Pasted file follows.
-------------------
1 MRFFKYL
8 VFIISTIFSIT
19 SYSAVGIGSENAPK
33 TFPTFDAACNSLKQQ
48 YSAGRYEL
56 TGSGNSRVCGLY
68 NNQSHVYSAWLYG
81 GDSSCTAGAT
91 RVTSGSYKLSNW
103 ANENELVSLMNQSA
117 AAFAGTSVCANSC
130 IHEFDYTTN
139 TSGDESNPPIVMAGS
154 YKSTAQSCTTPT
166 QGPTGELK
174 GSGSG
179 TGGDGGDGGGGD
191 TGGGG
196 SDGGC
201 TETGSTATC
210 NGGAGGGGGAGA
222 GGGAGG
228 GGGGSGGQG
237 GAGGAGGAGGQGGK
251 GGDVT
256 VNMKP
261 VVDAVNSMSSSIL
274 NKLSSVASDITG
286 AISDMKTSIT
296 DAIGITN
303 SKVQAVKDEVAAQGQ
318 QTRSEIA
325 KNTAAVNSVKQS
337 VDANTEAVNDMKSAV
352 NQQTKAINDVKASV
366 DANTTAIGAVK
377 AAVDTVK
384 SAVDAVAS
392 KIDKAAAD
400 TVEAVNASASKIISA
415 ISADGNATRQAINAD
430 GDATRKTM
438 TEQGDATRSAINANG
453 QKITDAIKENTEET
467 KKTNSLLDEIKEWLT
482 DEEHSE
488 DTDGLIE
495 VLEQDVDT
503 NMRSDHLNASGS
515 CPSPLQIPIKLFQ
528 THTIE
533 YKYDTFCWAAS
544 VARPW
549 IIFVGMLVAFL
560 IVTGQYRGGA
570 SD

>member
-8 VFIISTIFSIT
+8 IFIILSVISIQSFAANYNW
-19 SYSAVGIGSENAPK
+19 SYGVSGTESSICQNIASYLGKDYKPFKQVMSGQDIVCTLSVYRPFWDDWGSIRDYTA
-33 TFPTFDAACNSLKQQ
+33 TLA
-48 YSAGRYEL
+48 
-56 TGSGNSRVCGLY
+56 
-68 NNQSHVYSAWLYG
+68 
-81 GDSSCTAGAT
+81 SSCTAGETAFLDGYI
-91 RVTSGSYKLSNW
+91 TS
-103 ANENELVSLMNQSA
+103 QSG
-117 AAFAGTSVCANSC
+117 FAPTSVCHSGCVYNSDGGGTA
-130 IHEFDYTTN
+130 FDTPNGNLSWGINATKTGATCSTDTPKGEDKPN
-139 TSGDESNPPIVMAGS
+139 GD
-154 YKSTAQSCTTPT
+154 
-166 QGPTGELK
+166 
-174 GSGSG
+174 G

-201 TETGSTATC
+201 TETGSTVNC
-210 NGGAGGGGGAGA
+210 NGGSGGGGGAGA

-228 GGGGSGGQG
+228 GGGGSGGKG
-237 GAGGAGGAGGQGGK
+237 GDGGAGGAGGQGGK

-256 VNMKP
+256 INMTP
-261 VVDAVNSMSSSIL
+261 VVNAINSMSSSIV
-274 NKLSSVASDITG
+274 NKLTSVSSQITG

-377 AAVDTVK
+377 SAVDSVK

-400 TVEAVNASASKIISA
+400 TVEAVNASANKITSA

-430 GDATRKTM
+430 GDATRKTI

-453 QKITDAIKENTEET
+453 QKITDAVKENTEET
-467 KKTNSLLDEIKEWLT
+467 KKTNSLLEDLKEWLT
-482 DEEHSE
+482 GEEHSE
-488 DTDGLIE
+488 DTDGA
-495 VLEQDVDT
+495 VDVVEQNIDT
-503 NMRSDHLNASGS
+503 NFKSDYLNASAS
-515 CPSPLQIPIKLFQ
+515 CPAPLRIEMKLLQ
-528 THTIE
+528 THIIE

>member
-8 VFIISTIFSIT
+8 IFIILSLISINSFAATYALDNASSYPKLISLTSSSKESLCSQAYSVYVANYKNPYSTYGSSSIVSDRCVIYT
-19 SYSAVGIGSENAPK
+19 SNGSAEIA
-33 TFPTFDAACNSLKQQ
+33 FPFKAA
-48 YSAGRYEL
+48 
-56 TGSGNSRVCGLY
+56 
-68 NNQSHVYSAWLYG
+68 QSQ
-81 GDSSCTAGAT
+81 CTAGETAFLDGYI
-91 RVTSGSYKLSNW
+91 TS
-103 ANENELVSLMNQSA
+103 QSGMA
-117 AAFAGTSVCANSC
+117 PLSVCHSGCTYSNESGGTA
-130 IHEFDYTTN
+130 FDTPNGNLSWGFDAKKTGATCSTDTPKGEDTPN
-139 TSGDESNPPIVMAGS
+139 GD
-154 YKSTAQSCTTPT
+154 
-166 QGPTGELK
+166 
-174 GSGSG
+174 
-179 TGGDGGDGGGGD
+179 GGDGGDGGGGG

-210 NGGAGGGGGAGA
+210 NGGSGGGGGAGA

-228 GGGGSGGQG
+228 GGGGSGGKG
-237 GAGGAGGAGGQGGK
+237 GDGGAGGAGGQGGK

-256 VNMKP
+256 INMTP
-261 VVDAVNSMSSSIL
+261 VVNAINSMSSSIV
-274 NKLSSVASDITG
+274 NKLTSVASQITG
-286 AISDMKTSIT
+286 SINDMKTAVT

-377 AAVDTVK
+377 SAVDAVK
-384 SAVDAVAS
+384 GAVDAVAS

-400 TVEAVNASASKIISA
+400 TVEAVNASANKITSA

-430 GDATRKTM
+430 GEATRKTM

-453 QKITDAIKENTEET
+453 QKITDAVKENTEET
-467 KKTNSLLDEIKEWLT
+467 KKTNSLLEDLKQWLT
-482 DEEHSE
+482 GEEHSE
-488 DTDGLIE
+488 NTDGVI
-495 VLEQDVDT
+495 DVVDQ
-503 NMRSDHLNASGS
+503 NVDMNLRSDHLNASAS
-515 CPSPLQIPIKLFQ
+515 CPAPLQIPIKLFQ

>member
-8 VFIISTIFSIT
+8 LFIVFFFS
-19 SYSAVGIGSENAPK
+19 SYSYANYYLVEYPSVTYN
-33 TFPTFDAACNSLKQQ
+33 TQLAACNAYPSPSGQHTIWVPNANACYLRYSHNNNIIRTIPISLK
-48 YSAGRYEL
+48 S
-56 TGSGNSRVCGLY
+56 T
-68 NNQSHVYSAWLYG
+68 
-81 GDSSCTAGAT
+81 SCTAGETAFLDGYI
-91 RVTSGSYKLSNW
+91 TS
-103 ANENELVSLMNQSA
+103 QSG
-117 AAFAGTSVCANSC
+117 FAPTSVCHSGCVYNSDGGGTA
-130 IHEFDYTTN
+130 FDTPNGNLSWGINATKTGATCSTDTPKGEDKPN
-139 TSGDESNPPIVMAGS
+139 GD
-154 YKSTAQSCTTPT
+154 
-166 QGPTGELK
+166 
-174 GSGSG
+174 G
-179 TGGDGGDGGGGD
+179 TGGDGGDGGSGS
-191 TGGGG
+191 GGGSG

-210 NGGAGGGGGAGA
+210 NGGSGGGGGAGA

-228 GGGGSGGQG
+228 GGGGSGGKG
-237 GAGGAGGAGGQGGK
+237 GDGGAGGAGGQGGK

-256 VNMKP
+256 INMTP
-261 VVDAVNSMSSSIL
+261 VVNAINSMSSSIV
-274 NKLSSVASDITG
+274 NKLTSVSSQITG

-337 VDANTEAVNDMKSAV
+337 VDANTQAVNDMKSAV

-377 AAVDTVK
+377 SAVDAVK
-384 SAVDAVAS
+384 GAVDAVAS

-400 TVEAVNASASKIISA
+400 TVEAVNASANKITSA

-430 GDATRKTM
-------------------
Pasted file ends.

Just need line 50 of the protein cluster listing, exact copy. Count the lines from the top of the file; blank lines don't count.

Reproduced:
515 CPSPLQIPIKLFQ